Many people equate sourcing candidates with simply creating and running Boolean search strings.
In my opinion and experience, Boolean search neither adequately describes nor gives proper credit to what sourcers and recruiters are really doing when they leverage the Internet, resume databases, ATS/CRM applications and social networking sites such as LinkedIn to find candidates, and to what some very talented and highly skilled professionals are able to accomplish with human capital data.
I had the distinct honor of delivering the keynote presentation at SourceCon 2010 which was held at the International Spy Museum in Washington, DC. I spoke about a specialized form of information retrieval and text/data mining which I call talent mining, defined as querying and analyzing human capital data for talent discovery, identification, and ultimately acquisition.
At the strategic level, talent mining is the process of transforming human capital data into an informational and competitive advantage – much more than simply writing Boolean search strings. Continue reading →
Now that we are on our way into exploring the new year, I’ve seen some articles on what’s coming next for the recruiting industry this year, and even as far out as 10 years from now.
When I read one such article written by Kevin Wheeler, I was struck by his comment that although sourcing remains a topic he is interested in, he feels that “the need to conduct in-depth Internet searches and apply Boolean logic to searches is no longer relevant in the majority of cases.”
I was prepared to write an article just in response to that thought, but as I sat down to review his post again on Sunday in preparation for my post, I noticed that Kelly Dingee had commented in defense of electronic talent identification.
In response, Kevin wrote “I think that intensive Internet searching, for most internal recruiters, is a sign of their failure to develop a community of potential candidates. If the position is a unique or one-of-a-kind search, they should probably use a third party recruiter. For volume and routine hiring there should be no need to use anything beyond a network of potential candidates whether proprietary or not. Building that community is what a recruiter’s job is all about – not running searches or becoming a computer nerd.”
“Hal Varian likes to say that the sexy job in the next ten years will be statisticians. After all, who would have guessed that computer engineers would be the cool job of the 90s? When every business has free and ubiquitous data, the ability to understand it and extract value from it becomes the complimentary scarce factor. It leads to intelligence, and the intelligent business is the successful business, regardless of its size. Data is the sword of the 21st century, those who wield it well, the Samurai.”
What am I talking about? That the ability to understand and extract value from data (human capital data in recruiting) is the scarce factor and it leads to intelligence and success in business.
This post was originally published in March 2009 – when pretty much no one read my blog. now that I have a few more readers, I’ve decided to modify and update the original post, which you can read here.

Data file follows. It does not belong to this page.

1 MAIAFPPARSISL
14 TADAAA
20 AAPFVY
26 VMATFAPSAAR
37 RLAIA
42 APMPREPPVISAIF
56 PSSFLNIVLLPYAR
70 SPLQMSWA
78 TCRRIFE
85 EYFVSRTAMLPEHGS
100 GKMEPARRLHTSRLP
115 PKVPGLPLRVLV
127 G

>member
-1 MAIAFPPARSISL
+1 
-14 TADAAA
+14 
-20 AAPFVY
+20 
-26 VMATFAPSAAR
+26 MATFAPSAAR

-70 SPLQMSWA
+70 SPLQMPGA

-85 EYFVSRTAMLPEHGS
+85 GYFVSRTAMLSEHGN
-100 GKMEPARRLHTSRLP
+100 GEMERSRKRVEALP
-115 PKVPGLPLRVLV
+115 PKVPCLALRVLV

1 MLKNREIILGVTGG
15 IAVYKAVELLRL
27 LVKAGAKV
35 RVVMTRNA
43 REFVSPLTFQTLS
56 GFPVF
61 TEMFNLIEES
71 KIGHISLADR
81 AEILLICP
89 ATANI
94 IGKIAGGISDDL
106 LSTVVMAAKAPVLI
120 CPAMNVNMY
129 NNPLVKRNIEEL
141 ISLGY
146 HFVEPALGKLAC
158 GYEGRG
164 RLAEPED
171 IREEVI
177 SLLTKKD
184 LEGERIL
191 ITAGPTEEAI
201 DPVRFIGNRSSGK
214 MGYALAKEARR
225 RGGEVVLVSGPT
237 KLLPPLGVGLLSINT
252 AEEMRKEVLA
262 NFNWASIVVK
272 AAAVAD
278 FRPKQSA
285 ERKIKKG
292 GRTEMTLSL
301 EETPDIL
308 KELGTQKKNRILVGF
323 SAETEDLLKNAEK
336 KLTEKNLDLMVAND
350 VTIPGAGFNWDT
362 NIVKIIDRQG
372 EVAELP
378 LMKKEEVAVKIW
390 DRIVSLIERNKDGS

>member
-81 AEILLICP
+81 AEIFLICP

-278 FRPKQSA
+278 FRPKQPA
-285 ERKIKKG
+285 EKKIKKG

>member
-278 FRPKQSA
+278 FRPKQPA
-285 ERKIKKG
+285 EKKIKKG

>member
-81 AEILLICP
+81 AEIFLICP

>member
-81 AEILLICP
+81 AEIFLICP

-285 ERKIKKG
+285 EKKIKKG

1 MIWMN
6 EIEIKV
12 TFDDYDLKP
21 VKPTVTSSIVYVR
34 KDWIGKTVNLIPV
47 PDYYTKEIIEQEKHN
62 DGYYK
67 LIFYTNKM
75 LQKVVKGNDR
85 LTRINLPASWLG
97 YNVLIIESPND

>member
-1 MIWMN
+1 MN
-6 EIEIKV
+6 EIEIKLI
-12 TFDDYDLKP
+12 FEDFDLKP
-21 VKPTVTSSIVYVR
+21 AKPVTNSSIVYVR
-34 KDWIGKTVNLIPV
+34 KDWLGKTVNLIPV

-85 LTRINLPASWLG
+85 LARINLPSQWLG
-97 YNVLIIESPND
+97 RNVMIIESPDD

Does your recruiting or staffing organziation have Talent Intelligence?
I believe that all staffing organizations should view and value their internal resume/candidate database/ATS as a proprietary business intelligence tool. Business intelligence refers to applications and technologies that are used to gather, provide access to, and analyze data and information and help companies develop consistent and “data-based” business decisions — producing better results than basing decisions on “guesswork.”
I define “Talent Intelligence” as refering to applications and technologies that are used to gather, provide access to, and analyze Talent-related (Human Capital) data and information and help organizations develop consistent and “data-based” Talent-related decisions.
Business intelligence applications are usually supported by a data warehouse, which is the main repository of an organization’s historical data, also known as corporate memory (the total body of data, information and knowledge required to deliver the strategic aims and objectives of an organization). A company’s “Talent Warehouse” should serve as the main repository of an organization’s Human Capital data, and it would serve as the raw material for a Talent Support System (TSS) – a computerized system for helping to make Talent-related decisions, such as talent identification and acquisition.
Practically every Fortune 1000 company (and many smaller ones too) utilizes and leverages business intelligence solutions to make better decisions and run their companies more effectively and efficiently. However, very few – if ANY – companies actually have a true Talent Intelligence solution. Although many Applicant Tracking Systems ,HRMS/HRIS solutions and Recruiting CRM applications make lofty claims as to their capabilities and functionality, I don’t consider many vendor solutions currently on the market to be a true Talent Intelligence solution. Most are simply systems that track and organize applicants.
I find it ironic that companies in nearly every industry invest millions and millions of dollars on their data warehousing/business intelligence initiatives – just to be able to retrieve and analyze their data to enable them to make better business decisions, yet I’d argue that every company’s Human Capital is actually their most valuable and critical asset. So why is it that HR, recruiting, and staffing technology is so far behind in technologies used for gathering, retrieving, and analyzing financial, manufacturing, etc., data? Continue reading →